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You do NOT lift her into bed. Not even if she actually asks you to!

Try getting an OT or physical therapist to come and supervise her getting into and out of bed with a stern, professional eye. She will have her technique corrected, and you will then be able to prompt her verbally. Or, possibly, the therapist will tell her to get a different bed.

If she uses a walking frame, then enough of the nonsense with the Depends. She stands and balances, you whip up her nightie, you straighten that pad and mesh (or pull up) at waist and each thigh - and it's a mistake to be too tentative. Not tight, but good and firm and straight along the line of her back and round her waist(ish). We are on a mission to encourage independence, but too much faffing in the dead of night is good for *neither* of you.

If she doesn't use a walking frame, she should. Probably. Ask the OT.
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Reply to Countrymouse
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CTYankeeinOR Jul 25, 2021
Thanks for the help. That's a no go with my mom. She broke her hip twice years ago and the PT hurt and angered her. The surest way to get her to freak out is to mention "therapy". It's good and bad she has most of her wits about her. Not sure what a walking frame is, but I'll ask her primary care physician about it when she sees her on Thursday.
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My Mom got up about 3pm every night thinking it was daytime. I had to go downstairs to tell her it wasn't daytime yet. Get her back in bed and go back upstairs. I then was wide awake. I am a light sleeper and would wake up to her snoring so I moved the monitor to the hallway next to the door where I could here her call just not every snore or cough. Mom never got up to go to the bathroom.

You may try to stop her liquid intake by a certain time depending on her bedtime. Tea and sodas irritate the bladder making you feel the need to go. Of course coffee is a no no. Limit her water intake. Maybe that will give you a couple more hours of sleep.

You need to tell Mom how she is effecting your sleep. Explain you know she wants to stay as independent as possible but could just please compromise at night with your help. By the time she does want she needs to do you are wide awake and can't get back to sleep. Your needs are as important as hers. Our parents see us an children not adults. And forget that we are Seniors too.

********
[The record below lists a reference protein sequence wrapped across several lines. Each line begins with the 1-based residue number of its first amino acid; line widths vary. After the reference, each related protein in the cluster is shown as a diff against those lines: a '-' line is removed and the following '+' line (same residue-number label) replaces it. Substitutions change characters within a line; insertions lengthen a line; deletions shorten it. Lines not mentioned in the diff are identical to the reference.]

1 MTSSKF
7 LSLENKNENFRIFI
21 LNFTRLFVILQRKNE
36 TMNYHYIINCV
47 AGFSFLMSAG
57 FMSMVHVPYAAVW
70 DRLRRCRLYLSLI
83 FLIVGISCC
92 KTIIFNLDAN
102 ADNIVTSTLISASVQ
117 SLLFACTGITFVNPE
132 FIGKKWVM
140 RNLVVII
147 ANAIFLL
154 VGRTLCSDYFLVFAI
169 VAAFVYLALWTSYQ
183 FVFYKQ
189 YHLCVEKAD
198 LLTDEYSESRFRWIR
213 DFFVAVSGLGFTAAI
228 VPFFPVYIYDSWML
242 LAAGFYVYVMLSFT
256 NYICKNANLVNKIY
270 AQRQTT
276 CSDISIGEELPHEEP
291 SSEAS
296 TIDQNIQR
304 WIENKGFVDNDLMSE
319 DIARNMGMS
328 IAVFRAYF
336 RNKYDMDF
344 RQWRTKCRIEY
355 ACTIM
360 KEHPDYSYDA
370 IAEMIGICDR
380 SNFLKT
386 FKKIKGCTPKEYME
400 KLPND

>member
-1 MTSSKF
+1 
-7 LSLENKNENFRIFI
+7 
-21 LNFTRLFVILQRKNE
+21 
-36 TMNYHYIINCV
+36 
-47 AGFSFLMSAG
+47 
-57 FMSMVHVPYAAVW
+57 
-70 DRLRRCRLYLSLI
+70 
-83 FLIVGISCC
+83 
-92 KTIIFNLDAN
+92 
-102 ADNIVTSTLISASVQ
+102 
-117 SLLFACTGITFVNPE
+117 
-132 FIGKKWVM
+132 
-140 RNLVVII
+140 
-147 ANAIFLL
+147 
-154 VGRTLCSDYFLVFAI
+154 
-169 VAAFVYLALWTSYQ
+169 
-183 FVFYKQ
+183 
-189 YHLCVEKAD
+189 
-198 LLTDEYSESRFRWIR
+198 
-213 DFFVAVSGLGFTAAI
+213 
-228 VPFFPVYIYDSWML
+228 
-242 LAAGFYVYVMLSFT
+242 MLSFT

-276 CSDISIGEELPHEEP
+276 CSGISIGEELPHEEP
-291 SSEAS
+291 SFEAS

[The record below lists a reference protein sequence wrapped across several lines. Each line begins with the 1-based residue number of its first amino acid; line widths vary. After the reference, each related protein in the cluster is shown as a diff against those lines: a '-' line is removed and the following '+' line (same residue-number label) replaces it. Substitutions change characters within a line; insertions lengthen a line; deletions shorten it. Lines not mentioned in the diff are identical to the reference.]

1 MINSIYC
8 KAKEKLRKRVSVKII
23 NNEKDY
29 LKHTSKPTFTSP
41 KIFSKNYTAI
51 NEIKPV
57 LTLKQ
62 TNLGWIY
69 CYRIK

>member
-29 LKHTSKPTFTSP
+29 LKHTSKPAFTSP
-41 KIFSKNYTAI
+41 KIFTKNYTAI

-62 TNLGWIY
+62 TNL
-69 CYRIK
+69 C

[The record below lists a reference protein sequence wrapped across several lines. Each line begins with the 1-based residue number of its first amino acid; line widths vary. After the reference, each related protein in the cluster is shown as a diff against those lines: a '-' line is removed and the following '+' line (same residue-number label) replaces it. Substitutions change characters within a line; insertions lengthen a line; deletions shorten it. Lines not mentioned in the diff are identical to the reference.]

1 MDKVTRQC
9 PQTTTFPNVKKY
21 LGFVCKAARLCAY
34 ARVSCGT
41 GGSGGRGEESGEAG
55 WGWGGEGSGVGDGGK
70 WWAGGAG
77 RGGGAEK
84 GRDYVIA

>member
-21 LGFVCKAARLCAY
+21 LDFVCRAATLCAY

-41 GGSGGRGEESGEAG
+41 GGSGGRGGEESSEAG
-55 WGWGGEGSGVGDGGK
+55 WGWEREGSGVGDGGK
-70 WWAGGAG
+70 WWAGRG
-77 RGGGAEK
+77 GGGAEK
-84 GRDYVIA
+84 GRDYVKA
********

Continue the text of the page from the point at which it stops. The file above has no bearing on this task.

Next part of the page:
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Reply to JoAnn29
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Welcome to the world of caregiving. I'm not sure you had a question or not, but you said it best in your last line when you said, "but it is what it is." And that it is. Everyone's journey is different, and everyone's breaking point is different.
If you're not getting enough sleep. you may want to look into hiring someone(with moms money)to spend the nights, so they can attend to your mom, and you can sleep. Also it's important that you're taking time away for yourself to do some fun things you enjoy. And if you have to hire some outside help in order to do that, then do it(again with moms money).
The caregiving journey is very hard, and it will wear you down before you realize it, so you MUST take care of yourself along the way as well, so you can continue on this journey. Best wishes.
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Reply to funkygrandma59
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There are a lot of caring folks willing to share their stories here, and I've found them very helpful. Good luck
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Reply to Chapter2
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CTY,

What kinds of help are you looking for with your post?

It would help get you the specific advice you’re seeking.

Welcome!